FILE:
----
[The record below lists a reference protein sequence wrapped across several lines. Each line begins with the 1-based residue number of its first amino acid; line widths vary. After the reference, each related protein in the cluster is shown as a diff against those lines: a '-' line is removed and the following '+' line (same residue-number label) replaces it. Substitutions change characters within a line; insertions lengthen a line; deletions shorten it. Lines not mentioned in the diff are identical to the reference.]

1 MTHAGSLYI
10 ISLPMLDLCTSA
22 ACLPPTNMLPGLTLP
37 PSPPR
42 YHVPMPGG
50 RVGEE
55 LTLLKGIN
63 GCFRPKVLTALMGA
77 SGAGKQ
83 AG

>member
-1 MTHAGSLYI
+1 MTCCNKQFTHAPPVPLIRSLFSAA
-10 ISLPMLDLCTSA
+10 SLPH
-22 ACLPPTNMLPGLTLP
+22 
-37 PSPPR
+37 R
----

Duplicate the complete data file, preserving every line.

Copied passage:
[The record below lists a reference protein sequence wrapped across several lines. Each line begins with the 1-based residue number of its first amino acid; line widths vary. After the reference, each related protein in the cluster is shown as a diff against those lines: a '-' line is removed and the following '+' line (same residue-number label) replaces it. Substitutions change characters within a line; insertions lengthen a line; deletions shorten it. Lines not mentioned in the diff are identical to the reference.]

1 MTHAGSLYI
10 ISLPMLDLCTSA
22 ACLPPTNMLPGLTLP
37 PSPPR
42 YHVPMPGG
50 RVGEE
55 LTLLKGIN
63 GCFRPKVLTALMGA
77 SGAGKQ
83 AG

>member
-1 MTHAGSLYI
+1 MTCCNKQFTHAPPVPLIRSLFSAA
-10 ISLPMLDLCTSA
+10 SLPH
-22 ACLPPTNMLPGLTLP
+22 
-37 PSPPR
+37 R